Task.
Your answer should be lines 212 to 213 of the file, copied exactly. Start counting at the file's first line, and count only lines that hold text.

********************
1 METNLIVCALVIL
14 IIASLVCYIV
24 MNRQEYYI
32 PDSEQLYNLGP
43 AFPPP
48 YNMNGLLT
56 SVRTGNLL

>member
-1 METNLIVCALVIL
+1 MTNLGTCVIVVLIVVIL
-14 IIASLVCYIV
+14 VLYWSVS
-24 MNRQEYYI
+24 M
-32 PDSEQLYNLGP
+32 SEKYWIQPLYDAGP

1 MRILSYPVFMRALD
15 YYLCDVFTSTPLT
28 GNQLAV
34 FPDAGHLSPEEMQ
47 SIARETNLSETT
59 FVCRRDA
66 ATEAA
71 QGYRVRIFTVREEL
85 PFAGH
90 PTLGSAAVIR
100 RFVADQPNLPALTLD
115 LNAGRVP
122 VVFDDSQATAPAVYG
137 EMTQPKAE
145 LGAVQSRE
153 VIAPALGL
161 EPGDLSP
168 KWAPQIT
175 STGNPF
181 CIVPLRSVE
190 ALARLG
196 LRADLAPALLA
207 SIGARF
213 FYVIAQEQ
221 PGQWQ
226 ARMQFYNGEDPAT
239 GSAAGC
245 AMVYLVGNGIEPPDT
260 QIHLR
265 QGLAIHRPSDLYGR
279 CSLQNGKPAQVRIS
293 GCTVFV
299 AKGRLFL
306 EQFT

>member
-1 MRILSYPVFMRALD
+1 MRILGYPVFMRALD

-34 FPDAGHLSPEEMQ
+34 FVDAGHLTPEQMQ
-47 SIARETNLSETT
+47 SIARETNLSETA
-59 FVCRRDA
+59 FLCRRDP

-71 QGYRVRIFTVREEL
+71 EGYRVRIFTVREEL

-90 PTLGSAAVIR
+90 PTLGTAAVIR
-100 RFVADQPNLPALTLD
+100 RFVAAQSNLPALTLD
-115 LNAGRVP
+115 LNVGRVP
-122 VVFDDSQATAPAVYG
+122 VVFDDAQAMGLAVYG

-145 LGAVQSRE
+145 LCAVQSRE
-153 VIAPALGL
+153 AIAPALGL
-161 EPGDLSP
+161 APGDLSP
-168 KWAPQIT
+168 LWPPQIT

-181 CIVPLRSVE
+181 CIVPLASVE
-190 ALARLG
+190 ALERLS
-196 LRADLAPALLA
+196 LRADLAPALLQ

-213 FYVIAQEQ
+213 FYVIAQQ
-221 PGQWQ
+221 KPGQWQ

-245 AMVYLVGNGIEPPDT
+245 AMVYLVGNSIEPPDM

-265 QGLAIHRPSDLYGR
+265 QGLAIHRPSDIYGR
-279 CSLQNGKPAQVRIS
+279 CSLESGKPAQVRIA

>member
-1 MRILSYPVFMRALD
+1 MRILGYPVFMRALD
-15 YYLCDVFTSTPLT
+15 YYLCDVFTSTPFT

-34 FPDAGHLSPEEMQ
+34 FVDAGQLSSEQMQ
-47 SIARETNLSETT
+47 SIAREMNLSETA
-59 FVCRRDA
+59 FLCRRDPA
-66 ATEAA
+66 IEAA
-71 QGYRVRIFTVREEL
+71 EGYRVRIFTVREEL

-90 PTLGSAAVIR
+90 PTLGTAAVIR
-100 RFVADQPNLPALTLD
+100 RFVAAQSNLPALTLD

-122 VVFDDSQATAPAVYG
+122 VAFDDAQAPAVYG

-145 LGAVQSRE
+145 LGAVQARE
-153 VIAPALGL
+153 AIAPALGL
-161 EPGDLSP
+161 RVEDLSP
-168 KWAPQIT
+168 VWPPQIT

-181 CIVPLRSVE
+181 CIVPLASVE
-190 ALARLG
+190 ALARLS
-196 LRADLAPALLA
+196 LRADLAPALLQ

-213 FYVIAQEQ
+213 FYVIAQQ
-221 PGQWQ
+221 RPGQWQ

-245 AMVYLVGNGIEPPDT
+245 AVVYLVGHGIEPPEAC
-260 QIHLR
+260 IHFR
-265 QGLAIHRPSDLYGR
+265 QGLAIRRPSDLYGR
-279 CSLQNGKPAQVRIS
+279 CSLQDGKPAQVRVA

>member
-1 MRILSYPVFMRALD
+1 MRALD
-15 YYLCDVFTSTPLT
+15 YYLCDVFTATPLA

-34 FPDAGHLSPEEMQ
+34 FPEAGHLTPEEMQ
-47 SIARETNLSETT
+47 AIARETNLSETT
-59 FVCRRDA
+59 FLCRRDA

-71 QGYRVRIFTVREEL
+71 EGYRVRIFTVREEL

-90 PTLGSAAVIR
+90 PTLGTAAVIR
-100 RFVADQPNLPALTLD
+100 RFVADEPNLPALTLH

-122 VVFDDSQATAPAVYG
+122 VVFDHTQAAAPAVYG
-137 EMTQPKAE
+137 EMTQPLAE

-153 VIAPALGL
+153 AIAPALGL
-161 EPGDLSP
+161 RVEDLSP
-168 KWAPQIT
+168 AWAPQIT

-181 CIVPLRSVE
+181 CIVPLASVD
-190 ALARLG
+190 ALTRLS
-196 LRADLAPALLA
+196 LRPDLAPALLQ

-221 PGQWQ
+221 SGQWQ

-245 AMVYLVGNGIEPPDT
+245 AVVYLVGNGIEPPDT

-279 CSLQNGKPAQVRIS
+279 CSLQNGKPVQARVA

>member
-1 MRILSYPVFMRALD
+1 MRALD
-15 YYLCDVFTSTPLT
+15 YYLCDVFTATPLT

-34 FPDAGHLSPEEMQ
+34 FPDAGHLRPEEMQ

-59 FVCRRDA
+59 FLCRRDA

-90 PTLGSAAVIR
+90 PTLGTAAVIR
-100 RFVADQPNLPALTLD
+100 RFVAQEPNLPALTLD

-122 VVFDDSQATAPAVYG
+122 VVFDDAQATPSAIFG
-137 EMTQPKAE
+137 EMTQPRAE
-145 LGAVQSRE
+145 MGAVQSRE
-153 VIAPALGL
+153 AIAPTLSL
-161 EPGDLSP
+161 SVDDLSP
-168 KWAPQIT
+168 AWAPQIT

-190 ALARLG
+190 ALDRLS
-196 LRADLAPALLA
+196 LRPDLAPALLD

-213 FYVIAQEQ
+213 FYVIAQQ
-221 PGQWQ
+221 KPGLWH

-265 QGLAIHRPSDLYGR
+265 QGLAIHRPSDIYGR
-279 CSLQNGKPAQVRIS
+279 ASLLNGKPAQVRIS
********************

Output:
+221 KPGLWH

-265 QGLAIHRPSDLYGR